Farming organisations were especially critical of the Chancellor’s move to increase immediately the duty on red diesel by 23% while freezing duty on standard fuel.
He claimed the 1.22p/litre rise to 6.44p/litre would cut down on fraudulent use.
But John Kinnaird, NFU Scotland president, said: “I simply do not buy the argument that this rise will tackle oil fraud.
Farmers have faced a 50% rise in their on-farm fuel bills over the last 12 months.
We are operating in a market that not only expects us to absorb that, but also where end prices get hammered because of the fuel costs facing our customers.”
Tim Bennett, NFU president, said: “Surely if high oil prices are justification enough for a freeze on regular transport fuel duty then the same is true of red diesel, which plays such a vital role in the day-to-day operation of our industry.”
NFU Cymru president Peredur Hughes said it was a “kick in the teeth” for farmers.
Government plans to press ahead with a planning gain supplement from 2008 on land or buildings with planning permission for development were also criticised fiercely.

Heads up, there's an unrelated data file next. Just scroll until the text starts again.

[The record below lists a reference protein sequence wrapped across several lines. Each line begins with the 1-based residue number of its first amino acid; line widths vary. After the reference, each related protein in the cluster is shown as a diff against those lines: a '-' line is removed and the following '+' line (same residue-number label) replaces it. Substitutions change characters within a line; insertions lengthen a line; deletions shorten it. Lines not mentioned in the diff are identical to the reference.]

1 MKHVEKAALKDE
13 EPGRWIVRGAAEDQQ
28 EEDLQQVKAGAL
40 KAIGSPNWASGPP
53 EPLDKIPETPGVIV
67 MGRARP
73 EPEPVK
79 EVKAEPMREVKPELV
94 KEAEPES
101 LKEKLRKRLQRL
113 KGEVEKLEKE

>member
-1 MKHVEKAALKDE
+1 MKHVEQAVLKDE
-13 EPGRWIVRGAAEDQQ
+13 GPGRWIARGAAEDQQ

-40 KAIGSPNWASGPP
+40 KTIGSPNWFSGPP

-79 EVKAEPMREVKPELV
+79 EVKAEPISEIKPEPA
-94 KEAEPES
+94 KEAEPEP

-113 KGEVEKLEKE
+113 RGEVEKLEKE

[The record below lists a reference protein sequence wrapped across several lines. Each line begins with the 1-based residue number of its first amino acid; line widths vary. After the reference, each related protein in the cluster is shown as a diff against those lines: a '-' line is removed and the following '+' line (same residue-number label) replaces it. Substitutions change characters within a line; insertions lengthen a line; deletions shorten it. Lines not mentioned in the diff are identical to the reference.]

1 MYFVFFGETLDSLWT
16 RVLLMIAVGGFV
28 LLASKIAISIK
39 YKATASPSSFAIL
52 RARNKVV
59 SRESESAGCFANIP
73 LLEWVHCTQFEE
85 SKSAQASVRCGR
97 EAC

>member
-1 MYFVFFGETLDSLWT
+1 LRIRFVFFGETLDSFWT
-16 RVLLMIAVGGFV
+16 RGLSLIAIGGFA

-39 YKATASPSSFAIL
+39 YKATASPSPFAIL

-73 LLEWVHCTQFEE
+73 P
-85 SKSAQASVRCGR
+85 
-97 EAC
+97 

Phil Bruce-Moore, agricultural taxation specialist at NFU Mutual, said: “As yet there has been no indication as to what rate of tax would be charged – but the intention to introduce this tax could affect the viability of many farmers’ plans to sell off land for housing development.”
Mike Harrison of accountant Saffrey Champness said: “It would be advisable for any farmers with planning applications currently in progress to try and push ahead with urgency.”
However, Carlton Collister of Grant Thornton said it was a relief that it appeared the tax would now only be levied once development started, not when consent was granted as initially feared.
It would also be payable by the developer not the landowner and there would be an exemption for “small” developments, he said.
“But whether or not diversification projects count as ‘small’ remains to be seen.”
Businesses that had switched from sole-trader or partnership status to an incorporated company to benefit from a zero rate of corporation tax on the first £10,000 of profits would be hit following Mr Brown’s decision to scrap the break, added Mr Collister.
Those farmers planning to take advantage of much-vaunted tax breaks by investing residential property in self-invested personal pension schemes (SIPPS) will be also disappointed following Mr Brown unexpected climb down on the proposed reliefs.
“This scheme had attracted a lot of interest from farmers who saw the opportunity to build a tax-efficient pension fund by investing in property.
Those planning to make use of this facility will now have to review their pension plans,” said Mr Bruce-Moore.